But Luke Oldfield, whose father is of course none other than Mike Oldfield, has very much taken his own path when it comes to creating music; making unique songs and fascinating videos to match with his band Gypsyfingers in which he plays with wife Victoria Coghlan.
He does however give his dad credit for inspiring him to get into music, alongside his older brother Dougal who sadly died in 2015, aged just 33.
“The first gig of my dad’s I went to see was at the Royal Albert Hall in 1993, performing Tubular Bells. I was stunned by the whole thing – I thought it was amazing,” said Luke, who lives in West London with Victoria.
“I must have only been about seven.
“I can remember being struck by the caveman who came on stage in Tubular Bells Two. I thought ‘what is that guy? There’s a real caveman on stage!’.
“Later on, I found out it was the percussionist in my dad’s band and I met him when they played the Olympics Opening Ceremony in 2012. His name’s Alasdair Malloy. When I met him and told him about it, he said ‘you know that was me?’. I had finally met the caveman.
“Dad hasn’t toured since 1999, but when he did he was so impressive.
“I’m immensely proud of him. It’s very cool.
“My parents split up when I was really young.
“To me, he’s not a rock star – he’s just my dad.
“It is interesting for me to see fans’ perception of him though.
“Even if he says he was absent while we were growing up, I’d still go round his house and do what dads and sons do.
“My brother started playing guitar when he was 16.
“I remember it being a New Year’s resolution one year that I would take up guitar lessons at school.
“I tried to learn piano when I was seven, but I didn’t really take to it.
“So my dad, my brother and I all went shopping on Denmark Street in London and I was bought a classic guitar, which I still have today.
“What’s lovely is that if you’re good at it, you enjoy playing. And because you enjoy it, you play more and keep getting better. It’s a nice circle.
“I used to try and play music I’d hear on the radio, such as Red Hot Chili Peppers.
“At the age of 12, you’re not really an active music consumer – though it’s little different these days. I’d really just listen to whatever my brother had on. Under The Bridge is one in particular, as well as some others.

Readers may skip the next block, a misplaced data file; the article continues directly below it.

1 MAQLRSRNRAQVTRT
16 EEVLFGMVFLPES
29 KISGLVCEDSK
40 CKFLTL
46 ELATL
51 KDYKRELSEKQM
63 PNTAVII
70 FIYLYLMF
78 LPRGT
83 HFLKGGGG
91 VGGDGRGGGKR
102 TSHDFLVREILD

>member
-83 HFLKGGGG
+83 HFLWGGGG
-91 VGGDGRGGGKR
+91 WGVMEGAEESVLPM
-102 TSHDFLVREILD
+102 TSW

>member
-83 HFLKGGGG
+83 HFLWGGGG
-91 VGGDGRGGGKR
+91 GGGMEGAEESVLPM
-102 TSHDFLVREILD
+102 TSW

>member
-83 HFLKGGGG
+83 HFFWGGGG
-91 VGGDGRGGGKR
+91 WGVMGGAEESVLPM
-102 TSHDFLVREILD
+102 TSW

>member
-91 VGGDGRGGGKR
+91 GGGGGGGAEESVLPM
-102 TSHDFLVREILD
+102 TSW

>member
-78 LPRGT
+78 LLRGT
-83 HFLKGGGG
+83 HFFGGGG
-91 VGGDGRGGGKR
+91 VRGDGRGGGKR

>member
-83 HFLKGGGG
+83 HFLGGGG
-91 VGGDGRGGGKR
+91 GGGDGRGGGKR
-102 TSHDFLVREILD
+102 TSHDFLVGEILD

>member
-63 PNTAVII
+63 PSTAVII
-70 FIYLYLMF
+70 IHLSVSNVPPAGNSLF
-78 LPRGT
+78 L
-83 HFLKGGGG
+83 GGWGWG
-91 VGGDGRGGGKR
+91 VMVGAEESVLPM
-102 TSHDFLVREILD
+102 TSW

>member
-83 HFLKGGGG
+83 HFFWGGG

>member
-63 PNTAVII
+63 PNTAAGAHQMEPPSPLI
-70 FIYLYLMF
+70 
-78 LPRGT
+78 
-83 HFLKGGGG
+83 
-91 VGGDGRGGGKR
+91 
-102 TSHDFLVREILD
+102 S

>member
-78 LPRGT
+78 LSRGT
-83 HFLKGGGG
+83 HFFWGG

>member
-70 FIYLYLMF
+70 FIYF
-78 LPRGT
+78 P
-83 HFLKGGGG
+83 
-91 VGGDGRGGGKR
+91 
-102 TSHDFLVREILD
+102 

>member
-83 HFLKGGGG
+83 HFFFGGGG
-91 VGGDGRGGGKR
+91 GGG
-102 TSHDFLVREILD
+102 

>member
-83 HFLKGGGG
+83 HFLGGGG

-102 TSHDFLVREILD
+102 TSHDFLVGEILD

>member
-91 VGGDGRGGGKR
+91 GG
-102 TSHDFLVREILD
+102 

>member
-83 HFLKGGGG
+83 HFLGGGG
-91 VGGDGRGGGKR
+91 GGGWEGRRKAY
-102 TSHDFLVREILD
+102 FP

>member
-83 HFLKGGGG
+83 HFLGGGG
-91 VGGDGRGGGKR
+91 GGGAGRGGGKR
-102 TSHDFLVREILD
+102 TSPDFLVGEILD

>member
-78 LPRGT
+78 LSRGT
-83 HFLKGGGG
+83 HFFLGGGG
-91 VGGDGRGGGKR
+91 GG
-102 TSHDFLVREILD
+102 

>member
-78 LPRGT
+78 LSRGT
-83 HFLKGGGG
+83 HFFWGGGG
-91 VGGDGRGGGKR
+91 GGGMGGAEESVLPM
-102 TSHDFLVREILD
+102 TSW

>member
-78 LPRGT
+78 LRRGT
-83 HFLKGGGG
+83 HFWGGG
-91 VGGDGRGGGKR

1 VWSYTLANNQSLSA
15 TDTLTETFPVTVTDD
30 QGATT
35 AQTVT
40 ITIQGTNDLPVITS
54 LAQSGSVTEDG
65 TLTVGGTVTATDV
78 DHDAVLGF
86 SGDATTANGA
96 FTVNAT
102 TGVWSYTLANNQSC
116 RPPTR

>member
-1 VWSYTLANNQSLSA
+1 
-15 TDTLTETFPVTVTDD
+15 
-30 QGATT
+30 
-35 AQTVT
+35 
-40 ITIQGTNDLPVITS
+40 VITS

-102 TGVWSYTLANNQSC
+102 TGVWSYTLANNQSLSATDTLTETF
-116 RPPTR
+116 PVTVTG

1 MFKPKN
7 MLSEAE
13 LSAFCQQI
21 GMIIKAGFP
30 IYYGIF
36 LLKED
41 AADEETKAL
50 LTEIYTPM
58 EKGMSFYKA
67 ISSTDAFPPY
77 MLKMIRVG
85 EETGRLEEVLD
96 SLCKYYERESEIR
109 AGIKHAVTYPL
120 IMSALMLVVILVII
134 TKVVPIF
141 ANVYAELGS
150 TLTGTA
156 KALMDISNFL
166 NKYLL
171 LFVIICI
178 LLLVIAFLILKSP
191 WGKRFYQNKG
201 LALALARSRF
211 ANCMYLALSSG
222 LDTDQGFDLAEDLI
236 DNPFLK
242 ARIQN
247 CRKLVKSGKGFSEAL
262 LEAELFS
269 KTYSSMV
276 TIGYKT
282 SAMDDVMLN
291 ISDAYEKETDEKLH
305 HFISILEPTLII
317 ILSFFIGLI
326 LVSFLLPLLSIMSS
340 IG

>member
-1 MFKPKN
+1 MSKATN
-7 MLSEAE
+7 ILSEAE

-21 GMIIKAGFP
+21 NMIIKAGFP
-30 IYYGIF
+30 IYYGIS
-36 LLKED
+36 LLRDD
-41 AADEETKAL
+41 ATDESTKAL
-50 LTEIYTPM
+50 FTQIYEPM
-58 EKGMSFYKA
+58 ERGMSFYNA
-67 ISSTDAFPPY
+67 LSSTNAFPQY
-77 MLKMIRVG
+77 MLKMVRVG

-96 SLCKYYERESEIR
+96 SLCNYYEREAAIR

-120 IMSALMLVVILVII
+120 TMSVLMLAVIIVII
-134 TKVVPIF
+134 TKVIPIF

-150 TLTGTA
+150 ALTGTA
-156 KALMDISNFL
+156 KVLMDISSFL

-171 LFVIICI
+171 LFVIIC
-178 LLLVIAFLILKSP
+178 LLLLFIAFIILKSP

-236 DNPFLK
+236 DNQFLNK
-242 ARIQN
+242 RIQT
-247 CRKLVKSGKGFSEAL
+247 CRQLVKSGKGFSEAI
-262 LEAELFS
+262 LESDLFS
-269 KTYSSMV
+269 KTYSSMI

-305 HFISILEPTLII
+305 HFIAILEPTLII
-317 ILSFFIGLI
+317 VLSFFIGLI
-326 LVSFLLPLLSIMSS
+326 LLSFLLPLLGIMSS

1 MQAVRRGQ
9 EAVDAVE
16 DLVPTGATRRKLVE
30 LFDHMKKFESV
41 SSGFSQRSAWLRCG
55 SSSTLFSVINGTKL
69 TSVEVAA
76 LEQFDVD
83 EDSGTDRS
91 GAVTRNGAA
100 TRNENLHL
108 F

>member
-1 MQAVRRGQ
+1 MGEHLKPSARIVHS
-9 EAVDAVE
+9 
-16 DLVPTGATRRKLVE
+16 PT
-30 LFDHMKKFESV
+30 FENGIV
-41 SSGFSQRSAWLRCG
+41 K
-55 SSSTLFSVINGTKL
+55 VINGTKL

“If I went to my dad’s house, I’d listen to him working on his music – which is obviously very eclectic.
“The earliest album of my dad’s I can remember listening to is The Songs of Distant Earth. It’s an amazing album which was sci-fi inspired.
“His music is so varied, he must have inspired me over the years.
“Thanks to my family, I don’t see music as having any rules.”
Luke’s mother also influenced him as, during her time working as an artist liaison for Virgin Records, she would bring little Luke CDs home of stars who spurred him on to pursue a career in the industry.
She also no doubt had some incredible tales to tell, given she organised events including the iconic Sex Pistols party on the River Thames in 1977.
“My first CD was by Seal – Kiss From A Rose. I’d been given a Discman for Christmas and I just couldn’t stop listening to it,” added Luke, who has just turned 32.
“My mum was an artist liaison. She met my dad at Virgin when she was a press officer.
“To me, she always seemed to have the coolest job.
“When my parents separated, she became an artist liaison for Virgin, sorting things out for musicians, whether it was booking or hotels or getting them to and from shows.”
Luke records music for Gypsyfingers at Tilehouse Studios in Denham, which was originally built in 1981 for his father at their then family home.
He also works at Toe Rag Studios in London, where The White Stripes recorded Grammy-award winning album Elephant.
“I went to music college in Bristol,” said Luke.
“My father built a studio in the house he and my mum lived in – the house we grew up in. In fact, I’m there now.
“When I finished college, I thought I’d really love to run a recording studio – and we had this one. I just had to figure out how it was wired, as everything had been cut.
“I got in touch with the architect, who sent through the original drawings.
“After that, I spent all my time building it up to what it is now. It’s a fantastic building and it deserves to be used.
“Parallel to working at my studio, I also work at a studio called Toe Rag Studios in Hackney.
“The studio is entirely analogue, like they would have recorded back in the 60s. When using analogue, you have to rely on the musicians a lot more.
“I met Wolf Alice when they went to record there. They just came in to do a single.
“The Undertones’ recording was the second session I was ever given to run as an engineer. It was pretty nerve-wracking; everyone’s heard of The Undertones.
“But they were very nice and it worked really well.
“The Wytches; I produced their first album which they recorded at Toe Rag.”
Gypsyfingers, which crosses a whole range of genres from dance, to folk, rock and more, began as Victoria’s solo project back in 2010, until she met Luke the following year after which they recorded their first album as a duo.
The pair, who then teamed up with bandmates Simon Hedges on bass and Patrick Kenneally on drums and keys, went on to support James Blunt in Warsaw, Poland, in 2014.
They last played Birmingham in support of Tubular Bells For Two – a pair of men who play the entire concept album between the two of them on stage – back in October 2017.
Gypsyfingers returns to the Midlands when they play The Cuban Embassy in Birmingham this Friday.
Articolo su Express & Star del 3 maggio 2018 e scritto da Kirsten Rawlins